When is it appropriate to introduce a new product or service? Well, like everything else in business, it is complicated. The answer will depend on who is asking and what type of business they are in, and can come with a slew of “ifs,” “ands,” and more than a few “buts.” Of course, the simplest answer would have to be “it depends.”
How Do You Know It Is Ready?
As soon as possible is usually the optimum time to launch. Trying to create a perfect product, according to Eric Ries’ Lean Startup methodology, is a fool’s errand that wastes valuable time. Instead, Ries recommends releasing the MVP (minimal viable product). Essentially, the product must function and that is all it has to do.
Bells and whistles, as well as other features, might be added later or incorporated in future product versions. All of the fine-tuning and tweaking that you might be tempted to do earlier can be done once it’s out there. This is cost-effective because it allows you to profit from your product before you begin modifying it, and it allows you to capitalize on the enthusiasm generated by your product to sell more refined versions later.
This is not to say that you should release something inferior to the public. It simply describes a different perspective on product development which is a never-ending process, a lifelong struggle for perfection that is never actually attained.
Cycles of Sales
When you have a minimum viable product ready to go, the time of year, month, and even week you choose can make a difference. For example, most sales experts agree that launching a product on Monday is not a good idea. Consumers are too preoccupied with the upcoming week’s responsibilities and expenses to be in a purchasing mood. Fridays are also problematic. The weekend is approaching, and people are in social mode rather than consumption mode. As a result, the middle of the week, from Tuesday to Thursday, is statistically the best time. Consumers are in a buying mood, not as overwhelmed as on Monday, but also not as carefree as on Friday.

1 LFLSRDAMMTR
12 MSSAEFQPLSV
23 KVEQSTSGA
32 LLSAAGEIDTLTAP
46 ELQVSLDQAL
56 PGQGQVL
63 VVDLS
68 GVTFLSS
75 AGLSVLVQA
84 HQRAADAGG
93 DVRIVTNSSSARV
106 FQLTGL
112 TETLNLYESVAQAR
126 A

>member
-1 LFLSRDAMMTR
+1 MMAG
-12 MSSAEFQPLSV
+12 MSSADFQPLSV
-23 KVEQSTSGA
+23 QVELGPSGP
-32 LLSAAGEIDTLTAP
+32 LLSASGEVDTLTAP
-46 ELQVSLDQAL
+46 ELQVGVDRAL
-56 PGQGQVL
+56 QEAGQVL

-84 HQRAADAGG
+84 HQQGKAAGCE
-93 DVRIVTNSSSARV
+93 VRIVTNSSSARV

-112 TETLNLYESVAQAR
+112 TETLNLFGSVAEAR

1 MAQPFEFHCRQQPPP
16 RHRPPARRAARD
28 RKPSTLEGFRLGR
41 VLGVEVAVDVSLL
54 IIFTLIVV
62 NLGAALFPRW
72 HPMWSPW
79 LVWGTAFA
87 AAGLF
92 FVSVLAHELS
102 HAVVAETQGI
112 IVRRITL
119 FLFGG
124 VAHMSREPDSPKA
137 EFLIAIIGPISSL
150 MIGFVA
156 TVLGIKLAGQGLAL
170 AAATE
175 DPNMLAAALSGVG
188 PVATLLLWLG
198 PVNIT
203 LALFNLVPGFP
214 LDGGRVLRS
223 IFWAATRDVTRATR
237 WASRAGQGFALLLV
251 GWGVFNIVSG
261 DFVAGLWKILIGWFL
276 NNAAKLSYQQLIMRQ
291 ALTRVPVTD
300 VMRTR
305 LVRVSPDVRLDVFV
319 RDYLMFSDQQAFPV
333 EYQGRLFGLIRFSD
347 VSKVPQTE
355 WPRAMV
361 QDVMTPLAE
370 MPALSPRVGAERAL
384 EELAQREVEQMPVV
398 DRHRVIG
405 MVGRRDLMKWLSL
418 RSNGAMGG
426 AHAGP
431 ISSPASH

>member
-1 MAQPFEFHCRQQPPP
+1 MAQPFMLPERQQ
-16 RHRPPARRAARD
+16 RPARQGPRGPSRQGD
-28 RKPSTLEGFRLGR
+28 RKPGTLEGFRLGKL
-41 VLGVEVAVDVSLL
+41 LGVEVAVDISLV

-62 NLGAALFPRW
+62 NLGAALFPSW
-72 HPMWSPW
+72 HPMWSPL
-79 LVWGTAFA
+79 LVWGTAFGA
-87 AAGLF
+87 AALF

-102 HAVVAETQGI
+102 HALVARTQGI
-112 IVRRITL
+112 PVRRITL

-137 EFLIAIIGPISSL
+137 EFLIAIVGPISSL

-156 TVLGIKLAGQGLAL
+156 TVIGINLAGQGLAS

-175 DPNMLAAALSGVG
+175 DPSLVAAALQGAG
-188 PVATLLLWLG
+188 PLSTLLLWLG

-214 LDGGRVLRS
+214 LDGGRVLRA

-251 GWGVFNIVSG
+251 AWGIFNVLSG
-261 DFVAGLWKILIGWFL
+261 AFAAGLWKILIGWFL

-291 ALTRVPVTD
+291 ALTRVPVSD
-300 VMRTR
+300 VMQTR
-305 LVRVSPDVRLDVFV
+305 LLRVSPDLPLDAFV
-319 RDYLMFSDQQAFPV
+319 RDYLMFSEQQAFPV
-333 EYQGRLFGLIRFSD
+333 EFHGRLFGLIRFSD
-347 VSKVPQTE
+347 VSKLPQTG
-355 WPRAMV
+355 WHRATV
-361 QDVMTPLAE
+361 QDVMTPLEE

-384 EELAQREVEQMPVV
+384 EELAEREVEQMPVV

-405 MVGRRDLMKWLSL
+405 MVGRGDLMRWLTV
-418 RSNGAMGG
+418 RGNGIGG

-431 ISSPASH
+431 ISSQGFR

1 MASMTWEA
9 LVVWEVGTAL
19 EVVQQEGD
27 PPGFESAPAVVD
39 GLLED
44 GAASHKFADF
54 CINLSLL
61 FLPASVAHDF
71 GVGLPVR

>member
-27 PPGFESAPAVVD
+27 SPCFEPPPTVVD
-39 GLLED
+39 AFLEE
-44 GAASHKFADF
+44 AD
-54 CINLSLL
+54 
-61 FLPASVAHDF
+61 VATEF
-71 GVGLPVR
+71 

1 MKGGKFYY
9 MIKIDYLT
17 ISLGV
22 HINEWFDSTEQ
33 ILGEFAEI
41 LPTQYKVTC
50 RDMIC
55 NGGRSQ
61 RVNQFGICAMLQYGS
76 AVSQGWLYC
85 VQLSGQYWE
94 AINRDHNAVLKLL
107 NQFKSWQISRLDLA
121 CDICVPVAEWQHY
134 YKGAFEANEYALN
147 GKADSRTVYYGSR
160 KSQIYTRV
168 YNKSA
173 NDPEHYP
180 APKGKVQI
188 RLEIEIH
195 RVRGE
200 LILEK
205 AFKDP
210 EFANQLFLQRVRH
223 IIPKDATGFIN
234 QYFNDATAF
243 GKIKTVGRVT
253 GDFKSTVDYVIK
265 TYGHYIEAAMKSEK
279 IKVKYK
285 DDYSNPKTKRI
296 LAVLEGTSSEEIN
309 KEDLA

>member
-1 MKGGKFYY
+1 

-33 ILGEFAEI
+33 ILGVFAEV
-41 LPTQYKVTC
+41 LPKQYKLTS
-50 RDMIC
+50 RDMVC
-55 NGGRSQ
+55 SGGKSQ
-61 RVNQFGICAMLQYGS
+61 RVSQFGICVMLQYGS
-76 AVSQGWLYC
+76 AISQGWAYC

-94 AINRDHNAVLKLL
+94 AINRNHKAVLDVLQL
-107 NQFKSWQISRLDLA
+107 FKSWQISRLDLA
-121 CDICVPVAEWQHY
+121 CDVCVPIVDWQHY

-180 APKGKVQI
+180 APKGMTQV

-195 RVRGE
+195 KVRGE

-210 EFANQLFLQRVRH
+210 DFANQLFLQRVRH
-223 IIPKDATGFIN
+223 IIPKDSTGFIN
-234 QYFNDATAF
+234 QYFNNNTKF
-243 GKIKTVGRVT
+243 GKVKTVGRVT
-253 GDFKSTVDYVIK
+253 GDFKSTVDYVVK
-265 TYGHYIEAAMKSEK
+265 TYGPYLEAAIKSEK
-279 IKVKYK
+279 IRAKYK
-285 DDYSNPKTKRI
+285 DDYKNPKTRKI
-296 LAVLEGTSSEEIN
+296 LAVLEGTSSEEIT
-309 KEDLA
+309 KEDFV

Conditions of Launch
In business, certain conditions must be met in order for a product to be successfully launched. To begin, you must have established your brand’s credibility sufficiently to justify excitement for your new product. Have you advertised anywhere? Have you sent out emails? Have you held a webinar? If you haven’t already given your customer base a reason to trust you, now is the time to do so. As a result, more customers will be willing to gamble whatever your product’s price is on the certainty that it will meet their needs.
Second, ensure that your business infrastructure is ready for the increase in sales, or you risk the “catastrophic success” of having a large number of orders but not being able to fill them efficiently. Is your distribution system up and running? Is your payment system free of flaws? Do you have a team member on standby to provide customer service and technical support? If you expect success, you will get it.
Finally, consider how the launch will affect existing products and their performance. Is your product filling a gap in the market that the competition isn’t? Can it work in tandem with another good product to supplement it? Even the performance of your own product should be considered. The best time to launch a new product is when another product of yours is nearing the pinnacle of success, allowing you to ride that momentum into the next wave of sales.
Launching a product can be just as stressful as creating one. The best way to ensure a successful launch is, first and foremost, to have a unique and creative product to begin with. Beyond that, it’s all about communication. Maintain contact with your target audience. Use email and social media to generate interest in your product and be present when it hits the market.
Do you have a brand new product or service that you’d like to unleash on the public? Launching it the right way will be integral to its success. Whether you want it traditional or a big launch, we can help! Email us today at email@example.com or visit us at www.bigrocksengineering.com